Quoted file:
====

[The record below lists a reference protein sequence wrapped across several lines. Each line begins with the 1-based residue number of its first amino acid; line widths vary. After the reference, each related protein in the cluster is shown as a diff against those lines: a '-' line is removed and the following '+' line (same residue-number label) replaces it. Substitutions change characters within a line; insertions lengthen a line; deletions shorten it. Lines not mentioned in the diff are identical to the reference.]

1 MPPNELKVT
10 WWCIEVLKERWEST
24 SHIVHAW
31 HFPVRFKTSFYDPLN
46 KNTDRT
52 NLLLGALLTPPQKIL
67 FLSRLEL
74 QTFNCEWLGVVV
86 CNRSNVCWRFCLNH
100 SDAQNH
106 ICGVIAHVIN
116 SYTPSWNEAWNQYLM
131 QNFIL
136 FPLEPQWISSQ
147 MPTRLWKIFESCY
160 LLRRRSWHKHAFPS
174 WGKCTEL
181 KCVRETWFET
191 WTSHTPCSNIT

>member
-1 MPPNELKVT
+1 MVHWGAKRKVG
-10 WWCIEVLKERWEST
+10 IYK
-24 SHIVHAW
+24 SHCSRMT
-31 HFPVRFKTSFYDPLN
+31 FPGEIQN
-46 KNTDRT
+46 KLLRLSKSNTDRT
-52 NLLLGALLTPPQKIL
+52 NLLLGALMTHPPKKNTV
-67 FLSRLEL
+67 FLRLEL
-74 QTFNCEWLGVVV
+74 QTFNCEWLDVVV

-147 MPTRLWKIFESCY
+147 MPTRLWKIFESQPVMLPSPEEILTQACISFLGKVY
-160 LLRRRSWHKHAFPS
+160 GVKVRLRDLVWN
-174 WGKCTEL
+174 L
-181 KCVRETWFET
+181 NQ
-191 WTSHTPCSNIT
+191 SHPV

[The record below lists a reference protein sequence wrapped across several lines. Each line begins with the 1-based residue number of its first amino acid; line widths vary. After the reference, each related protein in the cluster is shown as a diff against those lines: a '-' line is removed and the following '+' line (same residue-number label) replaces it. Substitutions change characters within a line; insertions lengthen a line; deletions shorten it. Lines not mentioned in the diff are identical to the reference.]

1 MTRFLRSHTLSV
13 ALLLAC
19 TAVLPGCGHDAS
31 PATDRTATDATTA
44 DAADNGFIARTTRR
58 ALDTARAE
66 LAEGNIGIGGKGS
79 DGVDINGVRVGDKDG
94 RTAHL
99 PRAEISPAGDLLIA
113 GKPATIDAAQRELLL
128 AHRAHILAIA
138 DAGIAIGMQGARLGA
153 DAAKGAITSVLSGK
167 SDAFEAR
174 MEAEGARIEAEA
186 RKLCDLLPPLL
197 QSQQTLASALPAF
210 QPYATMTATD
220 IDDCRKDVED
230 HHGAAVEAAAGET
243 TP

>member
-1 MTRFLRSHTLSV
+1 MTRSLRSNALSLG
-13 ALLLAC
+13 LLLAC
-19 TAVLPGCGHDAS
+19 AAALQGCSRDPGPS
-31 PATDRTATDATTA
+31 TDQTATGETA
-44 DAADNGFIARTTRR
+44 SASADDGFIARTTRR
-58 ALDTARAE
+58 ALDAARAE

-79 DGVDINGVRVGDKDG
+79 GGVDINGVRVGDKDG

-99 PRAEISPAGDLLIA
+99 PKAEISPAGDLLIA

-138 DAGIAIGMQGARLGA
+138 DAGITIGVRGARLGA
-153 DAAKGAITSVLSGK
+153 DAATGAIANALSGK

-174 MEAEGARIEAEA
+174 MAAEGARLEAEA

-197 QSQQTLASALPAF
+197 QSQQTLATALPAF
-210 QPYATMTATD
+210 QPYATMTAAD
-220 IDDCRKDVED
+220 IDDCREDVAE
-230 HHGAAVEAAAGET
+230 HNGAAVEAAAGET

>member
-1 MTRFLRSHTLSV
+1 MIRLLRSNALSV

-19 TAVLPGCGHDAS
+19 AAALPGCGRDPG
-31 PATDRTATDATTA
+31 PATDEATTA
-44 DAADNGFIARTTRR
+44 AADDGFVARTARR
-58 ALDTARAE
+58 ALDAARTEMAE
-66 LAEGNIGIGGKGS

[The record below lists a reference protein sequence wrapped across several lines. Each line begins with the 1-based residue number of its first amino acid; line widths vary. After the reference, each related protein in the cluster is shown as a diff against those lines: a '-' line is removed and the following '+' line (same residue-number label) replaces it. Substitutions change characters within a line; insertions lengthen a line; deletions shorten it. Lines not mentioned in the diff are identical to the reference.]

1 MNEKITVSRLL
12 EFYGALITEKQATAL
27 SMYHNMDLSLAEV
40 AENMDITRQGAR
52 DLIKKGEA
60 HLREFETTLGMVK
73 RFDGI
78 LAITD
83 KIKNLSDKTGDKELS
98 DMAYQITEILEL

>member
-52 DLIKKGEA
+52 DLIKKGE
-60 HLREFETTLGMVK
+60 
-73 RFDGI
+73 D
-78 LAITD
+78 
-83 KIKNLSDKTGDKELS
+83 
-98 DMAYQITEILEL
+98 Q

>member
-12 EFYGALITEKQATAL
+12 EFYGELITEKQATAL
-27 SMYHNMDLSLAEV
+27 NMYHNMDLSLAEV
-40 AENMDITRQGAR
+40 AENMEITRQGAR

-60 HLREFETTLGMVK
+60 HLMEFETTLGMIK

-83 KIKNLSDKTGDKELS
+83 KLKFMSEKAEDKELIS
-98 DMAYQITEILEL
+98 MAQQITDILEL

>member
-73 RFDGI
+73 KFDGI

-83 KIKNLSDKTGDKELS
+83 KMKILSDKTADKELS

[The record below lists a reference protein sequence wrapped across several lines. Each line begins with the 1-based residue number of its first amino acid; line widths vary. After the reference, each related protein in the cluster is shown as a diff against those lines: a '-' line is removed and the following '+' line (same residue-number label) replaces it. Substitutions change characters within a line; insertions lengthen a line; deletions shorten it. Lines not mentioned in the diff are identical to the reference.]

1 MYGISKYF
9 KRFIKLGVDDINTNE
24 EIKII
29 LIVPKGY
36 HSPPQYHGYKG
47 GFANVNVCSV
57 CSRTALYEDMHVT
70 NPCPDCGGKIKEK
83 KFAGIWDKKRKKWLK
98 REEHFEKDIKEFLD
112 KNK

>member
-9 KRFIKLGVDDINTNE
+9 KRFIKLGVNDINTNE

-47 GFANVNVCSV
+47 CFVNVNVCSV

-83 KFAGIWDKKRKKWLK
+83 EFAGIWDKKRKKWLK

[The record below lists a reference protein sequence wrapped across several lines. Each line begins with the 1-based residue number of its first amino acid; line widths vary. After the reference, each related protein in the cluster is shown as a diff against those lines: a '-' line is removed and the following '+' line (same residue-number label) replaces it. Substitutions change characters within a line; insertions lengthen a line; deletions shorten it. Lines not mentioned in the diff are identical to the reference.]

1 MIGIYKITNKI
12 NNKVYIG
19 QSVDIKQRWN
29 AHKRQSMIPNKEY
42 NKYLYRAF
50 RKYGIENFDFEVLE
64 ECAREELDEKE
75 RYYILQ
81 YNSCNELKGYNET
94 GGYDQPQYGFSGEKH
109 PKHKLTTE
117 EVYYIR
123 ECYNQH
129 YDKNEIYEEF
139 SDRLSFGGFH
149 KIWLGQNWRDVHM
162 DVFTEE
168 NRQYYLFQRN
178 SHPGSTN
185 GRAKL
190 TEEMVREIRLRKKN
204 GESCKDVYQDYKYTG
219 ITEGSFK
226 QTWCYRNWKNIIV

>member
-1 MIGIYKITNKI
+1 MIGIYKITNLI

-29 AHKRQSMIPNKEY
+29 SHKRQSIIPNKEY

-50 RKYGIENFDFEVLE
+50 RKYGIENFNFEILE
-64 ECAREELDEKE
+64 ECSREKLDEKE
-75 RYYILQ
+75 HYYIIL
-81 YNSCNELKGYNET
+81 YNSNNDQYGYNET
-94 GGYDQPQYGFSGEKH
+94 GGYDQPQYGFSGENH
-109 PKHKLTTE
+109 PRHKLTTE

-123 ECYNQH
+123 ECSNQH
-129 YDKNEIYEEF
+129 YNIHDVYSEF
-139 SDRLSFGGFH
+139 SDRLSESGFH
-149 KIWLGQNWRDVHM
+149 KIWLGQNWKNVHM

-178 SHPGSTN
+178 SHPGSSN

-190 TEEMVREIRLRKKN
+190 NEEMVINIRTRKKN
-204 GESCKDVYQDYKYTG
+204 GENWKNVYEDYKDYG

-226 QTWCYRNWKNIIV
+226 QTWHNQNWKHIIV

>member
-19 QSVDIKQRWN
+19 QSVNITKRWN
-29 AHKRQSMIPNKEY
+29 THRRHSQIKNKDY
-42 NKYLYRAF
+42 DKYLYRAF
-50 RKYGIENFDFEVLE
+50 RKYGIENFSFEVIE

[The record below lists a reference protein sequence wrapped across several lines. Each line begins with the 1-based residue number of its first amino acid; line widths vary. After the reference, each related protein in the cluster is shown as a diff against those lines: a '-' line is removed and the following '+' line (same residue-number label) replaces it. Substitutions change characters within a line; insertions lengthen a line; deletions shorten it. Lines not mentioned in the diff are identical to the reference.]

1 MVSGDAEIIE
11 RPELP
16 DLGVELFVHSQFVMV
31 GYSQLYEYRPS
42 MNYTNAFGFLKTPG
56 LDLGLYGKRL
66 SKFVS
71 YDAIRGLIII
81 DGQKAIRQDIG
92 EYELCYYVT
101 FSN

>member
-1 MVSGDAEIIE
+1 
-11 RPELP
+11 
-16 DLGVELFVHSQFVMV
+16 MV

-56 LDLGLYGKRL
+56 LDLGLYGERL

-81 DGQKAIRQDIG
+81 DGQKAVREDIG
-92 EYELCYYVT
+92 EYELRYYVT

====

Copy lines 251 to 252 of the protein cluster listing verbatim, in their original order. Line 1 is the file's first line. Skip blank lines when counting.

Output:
81 DGQKAIRQDIG
92 EYELCYYVT